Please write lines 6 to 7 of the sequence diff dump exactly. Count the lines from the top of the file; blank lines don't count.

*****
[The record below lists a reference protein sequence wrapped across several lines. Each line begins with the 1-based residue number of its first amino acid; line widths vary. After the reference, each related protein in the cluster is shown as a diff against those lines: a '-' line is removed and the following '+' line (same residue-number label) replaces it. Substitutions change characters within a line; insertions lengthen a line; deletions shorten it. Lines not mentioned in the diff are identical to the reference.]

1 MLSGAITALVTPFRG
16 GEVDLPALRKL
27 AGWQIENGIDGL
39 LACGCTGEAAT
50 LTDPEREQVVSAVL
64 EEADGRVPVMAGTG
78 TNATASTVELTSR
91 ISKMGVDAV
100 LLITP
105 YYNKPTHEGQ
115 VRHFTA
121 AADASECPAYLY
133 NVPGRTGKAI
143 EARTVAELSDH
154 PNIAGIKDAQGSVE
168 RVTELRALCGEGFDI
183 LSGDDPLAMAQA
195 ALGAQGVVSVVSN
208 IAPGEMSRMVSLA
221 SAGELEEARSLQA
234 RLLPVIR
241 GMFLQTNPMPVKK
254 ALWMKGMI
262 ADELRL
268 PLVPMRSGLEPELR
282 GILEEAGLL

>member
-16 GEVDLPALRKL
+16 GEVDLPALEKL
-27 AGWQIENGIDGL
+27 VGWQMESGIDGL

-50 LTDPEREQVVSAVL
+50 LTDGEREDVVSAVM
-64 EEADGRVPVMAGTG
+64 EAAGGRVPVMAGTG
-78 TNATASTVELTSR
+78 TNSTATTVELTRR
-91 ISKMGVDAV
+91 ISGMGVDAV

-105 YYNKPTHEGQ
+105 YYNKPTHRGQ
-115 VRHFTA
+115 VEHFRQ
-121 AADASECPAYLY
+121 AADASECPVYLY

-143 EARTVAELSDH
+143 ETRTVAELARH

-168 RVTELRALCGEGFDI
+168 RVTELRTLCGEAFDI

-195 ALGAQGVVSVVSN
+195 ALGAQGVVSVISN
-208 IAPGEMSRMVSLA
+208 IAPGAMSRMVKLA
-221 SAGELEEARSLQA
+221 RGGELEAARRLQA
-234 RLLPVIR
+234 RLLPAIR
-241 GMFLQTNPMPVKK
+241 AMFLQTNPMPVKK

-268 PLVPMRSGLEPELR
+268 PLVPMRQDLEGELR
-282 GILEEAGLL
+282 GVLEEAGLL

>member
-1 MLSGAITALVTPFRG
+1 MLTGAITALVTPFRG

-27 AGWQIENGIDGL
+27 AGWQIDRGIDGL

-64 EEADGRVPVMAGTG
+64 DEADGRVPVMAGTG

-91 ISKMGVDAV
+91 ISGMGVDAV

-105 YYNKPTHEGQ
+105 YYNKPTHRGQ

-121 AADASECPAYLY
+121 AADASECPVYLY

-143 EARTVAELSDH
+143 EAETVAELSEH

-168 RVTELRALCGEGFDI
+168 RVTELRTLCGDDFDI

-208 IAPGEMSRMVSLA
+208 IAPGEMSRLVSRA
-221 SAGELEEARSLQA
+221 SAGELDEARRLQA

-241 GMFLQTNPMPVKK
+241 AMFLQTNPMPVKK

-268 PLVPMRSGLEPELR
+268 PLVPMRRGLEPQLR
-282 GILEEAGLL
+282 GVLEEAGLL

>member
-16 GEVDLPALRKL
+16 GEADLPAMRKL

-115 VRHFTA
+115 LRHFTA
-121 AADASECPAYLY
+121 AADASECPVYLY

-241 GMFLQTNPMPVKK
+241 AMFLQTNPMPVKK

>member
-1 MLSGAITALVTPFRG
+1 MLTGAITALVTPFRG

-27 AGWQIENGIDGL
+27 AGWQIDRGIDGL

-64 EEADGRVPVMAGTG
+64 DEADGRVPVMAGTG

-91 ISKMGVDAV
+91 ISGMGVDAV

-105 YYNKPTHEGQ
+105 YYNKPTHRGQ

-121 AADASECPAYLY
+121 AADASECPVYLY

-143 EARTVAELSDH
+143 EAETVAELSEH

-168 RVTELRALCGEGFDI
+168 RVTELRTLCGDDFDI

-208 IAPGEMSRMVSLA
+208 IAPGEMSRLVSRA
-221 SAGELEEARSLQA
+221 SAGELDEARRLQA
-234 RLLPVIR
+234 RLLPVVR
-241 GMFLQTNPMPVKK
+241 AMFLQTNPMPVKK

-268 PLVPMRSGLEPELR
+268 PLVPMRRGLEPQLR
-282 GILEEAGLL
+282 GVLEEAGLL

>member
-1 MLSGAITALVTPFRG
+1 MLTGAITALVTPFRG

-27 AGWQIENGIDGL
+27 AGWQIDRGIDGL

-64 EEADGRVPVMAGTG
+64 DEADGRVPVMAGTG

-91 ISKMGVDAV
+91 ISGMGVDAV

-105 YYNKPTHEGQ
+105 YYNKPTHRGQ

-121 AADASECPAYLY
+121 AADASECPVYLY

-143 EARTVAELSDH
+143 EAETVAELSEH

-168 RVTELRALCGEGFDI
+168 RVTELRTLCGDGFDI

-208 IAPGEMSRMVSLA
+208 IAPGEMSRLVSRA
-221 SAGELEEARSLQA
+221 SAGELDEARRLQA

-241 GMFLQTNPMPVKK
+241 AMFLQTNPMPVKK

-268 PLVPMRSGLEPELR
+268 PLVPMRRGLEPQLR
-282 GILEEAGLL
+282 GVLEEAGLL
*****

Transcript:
50 LTDPEREQVVSAVL
64 EEADGRVPVMAGTG